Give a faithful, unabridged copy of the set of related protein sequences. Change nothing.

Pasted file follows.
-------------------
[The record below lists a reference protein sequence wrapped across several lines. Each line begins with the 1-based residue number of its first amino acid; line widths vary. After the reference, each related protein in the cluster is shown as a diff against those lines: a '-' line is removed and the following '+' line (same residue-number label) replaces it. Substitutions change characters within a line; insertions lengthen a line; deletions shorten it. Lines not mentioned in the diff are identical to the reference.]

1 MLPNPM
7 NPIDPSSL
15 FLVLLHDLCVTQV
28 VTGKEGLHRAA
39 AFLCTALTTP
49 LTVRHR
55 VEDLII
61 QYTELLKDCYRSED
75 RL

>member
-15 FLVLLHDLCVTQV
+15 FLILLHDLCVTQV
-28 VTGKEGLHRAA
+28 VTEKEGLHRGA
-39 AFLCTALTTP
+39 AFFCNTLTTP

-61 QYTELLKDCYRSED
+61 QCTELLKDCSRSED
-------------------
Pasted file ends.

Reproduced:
[The record below lists a reference protein sequence wrapped across several lines. Each line begins with the 1-based residue number of its first amino acid; line widths vary. After the reference, each related protein in the cluster is shown as a diff against those lines: a '-' line is removed and the following '+' line (same residue-number label) replaces it. Substitutions change characters within a line; insertions lengthen a line; deletions shorten it. Lines not mentioned in the diff are identical to the reference.]

1 MLPNPM
7 NPIDPSSL
15 FLVLLHDLCVTQV
28 VTGKEGLHRAA
39 AFLCTALTTP
49 LTVRHR
55 VEDLII
61 QYTELLKDCYRSED
75 RL

>member
-15 FLVLLHDLCVTQV
+15 FLILLHDLCVTQV
-28 VTGKEGLHRAA
+28 VTEKEGLHRGA
-39 AFLCTALTTP
+39 AFFCNTLTTP

-61 QYTELLKDCYRSED
+61 QCTELLKDCSRSED